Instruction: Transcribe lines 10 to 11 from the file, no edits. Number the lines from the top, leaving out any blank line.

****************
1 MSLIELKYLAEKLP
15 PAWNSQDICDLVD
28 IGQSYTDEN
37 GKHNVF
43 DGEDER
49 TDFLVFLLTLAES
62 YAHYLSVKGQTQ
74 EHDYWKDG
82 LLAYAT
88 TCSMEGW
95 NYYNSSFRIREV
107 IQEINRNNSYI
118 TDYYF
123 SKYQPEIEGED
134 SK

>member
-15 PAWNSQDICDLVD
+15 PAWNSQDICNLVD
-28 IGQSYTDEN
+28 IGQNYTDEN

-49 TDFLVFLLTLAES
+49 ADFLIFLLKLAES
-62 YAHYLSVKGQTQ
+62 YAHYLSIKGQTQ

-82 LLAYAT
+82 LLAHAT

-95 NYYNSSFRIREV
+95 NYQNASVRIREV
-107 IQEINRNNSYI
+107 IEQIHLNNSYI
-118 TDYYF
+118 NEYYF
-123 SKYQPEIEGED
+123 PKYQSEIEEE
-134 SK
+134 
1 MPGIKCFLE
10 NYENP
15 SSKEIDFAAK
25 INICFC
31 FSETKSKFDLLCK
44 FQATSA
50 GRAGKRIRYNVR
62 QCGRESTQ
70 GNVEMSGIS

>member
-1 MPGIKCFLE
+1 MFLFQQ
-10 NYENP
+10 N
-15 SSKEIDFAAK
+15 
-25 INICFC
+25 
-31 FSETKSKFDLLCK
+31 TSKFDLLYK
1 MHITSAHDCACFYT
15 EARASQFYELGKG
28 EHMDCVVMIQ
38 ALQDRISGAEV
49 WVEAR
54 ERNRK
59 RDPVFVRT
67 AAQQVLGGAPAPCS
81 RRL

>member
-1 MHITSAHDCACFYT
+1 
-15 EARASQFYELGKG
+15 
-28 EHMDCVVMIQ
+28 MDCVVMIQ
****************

88 TCSMEGW
95 NYYNSSFRIREV